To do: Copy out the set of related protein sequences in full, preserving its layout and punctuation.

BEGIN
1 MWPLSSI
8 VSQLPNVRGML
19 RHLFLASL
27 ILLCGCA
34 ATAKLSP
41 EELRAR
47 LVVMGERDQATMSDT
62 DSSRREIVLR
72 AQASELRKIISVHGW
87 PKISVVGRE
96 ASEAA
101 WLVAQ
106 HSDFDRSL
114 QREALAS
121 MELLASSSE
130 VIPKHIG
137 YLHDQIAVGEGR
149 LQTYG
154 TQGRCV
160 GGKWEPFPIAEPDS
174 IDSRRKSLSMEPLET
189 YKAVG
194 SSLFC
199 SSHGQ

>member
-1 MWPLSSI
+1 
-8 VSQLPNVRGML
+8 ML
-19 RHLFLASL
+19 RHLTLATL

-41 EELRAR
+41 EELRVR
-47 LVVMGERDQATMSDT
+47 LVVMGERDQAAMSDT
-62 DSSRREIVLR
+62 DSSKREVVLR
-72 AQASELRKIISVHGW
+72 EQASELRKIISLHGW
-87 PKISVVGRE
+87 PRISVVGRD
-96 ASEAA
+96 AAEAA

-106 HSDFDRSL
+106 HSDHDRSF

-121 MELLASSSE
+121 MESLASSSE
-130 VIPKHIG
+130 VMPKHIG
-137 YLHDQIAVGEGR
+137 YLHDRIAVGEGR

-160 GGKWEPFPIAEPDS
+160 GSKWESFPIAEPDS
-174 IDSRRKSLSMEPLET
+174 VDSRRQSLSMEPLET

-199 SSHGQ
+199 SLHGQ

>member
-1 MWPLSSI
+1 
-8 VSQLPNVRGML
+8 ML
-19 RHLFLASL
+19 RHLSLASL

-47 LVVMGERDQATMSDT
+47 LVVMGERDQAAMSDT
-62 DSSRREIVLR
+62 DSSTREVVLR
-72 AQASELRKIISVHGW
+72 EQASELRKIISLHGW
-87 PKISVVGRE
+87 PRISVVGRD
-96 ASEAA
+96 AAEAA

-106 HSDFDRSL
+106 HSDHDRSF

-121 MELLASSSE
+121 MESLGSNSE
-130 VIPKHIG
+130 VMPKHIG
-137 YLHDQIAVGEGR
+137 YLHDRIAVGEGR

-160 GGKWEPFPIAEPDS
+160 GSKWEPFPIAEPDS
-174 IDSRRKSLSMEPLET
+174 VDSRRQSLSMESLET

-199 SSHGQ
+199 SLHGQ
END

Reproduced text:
1 MWPLSSI
8 VSQLPNVRGML
19 RHLFLASL
27 ILLCGCA
34 ATAKLSP
41 EELRAR
47 LVVMGERDQATMSDT
62 DSSRREIVLR
72 AQASELRKIISVHGW
87 PKISVVGRE
96 ASEAA
101 WLVAQ
106 HSDFDRSL
114 QREALAS
121 MELLASSSE
130 VIPKHIG
137 YLHDQIAVGEGR
149 LQTYG
154 TQGRCV
160 GGKWEPFPIAEPDS
174 IDSRRKSLSMEPLET
189 YKAVG
194 SSLFC
199 SSHGQ

>member
-1 MWPLSSI
+1 
-8 VSQLPNVRGML
+8 ML
-19 RHLFLASL
+19 RHLTLATL

-41 EELRAR
+41 EELRVR
-47 LVVMGERDQATMSDT
+47 LVVMGERDQAAMSDT
-62 DSSRREIVLR
+62 DSSKREVVLR
-72 AQASELRKIISVHGW
+72 EQASELRKIISLHGW
-87 PKISVVGRE
+87 PRISVVGRD
-96 ASEAA
+96 AAEAA

-106 HSDFDRSL
+106 HSDHDRSF

-121 MELLASSSE
+121 MESLASSSE
-130 VIPKHIG
+130 VMPKHIG
-137 YLHDQIAVGEGR
+137 YLHDRIAVGEGR

-160 GGKWEPFPIAEPDS
+160 GSKWESFPIAEPDS
-174 IDSRRKSLSMEPLET
+174 VDSRRQSLSMEPLET

-199 SSHGQ
+199 SLHGQ

>member
-1 MWPLSSI
+1 
-8 VSQLPNVRGML
+8 ML
-19 RHLFLASL
+19 RHLSLASL

-47 LVVMGERDQATMSDT
+47 LVVMGERDQAAMSDT
-62 DSSRREIVLR
+62 DSSTREVVLR
-72 AQASELRKIISVHGW
+72 EQASELRKIISLHGW
-87 PKISVVGRE
+87 PRISVVGRD
-96 ASEAA
+96 AAEAA

-106 HSDFDRSL
+106 HSDHDRSF

-121 MELLASSSE
+121 MESLGSNSE
-130 VIPKHIG
+130 VMPKHIG
-137 YLHDQIAVGEGR
+137 YLHDRIAVGEGR

-160 GGKWEPFPIAEPDS
+160 GSKWEPFPIAEPDS
-174 IDSRRKSLSMEPLET
+174 VDSRRQSLSMESLET

-199 SSHGQ
+199 SLHGQ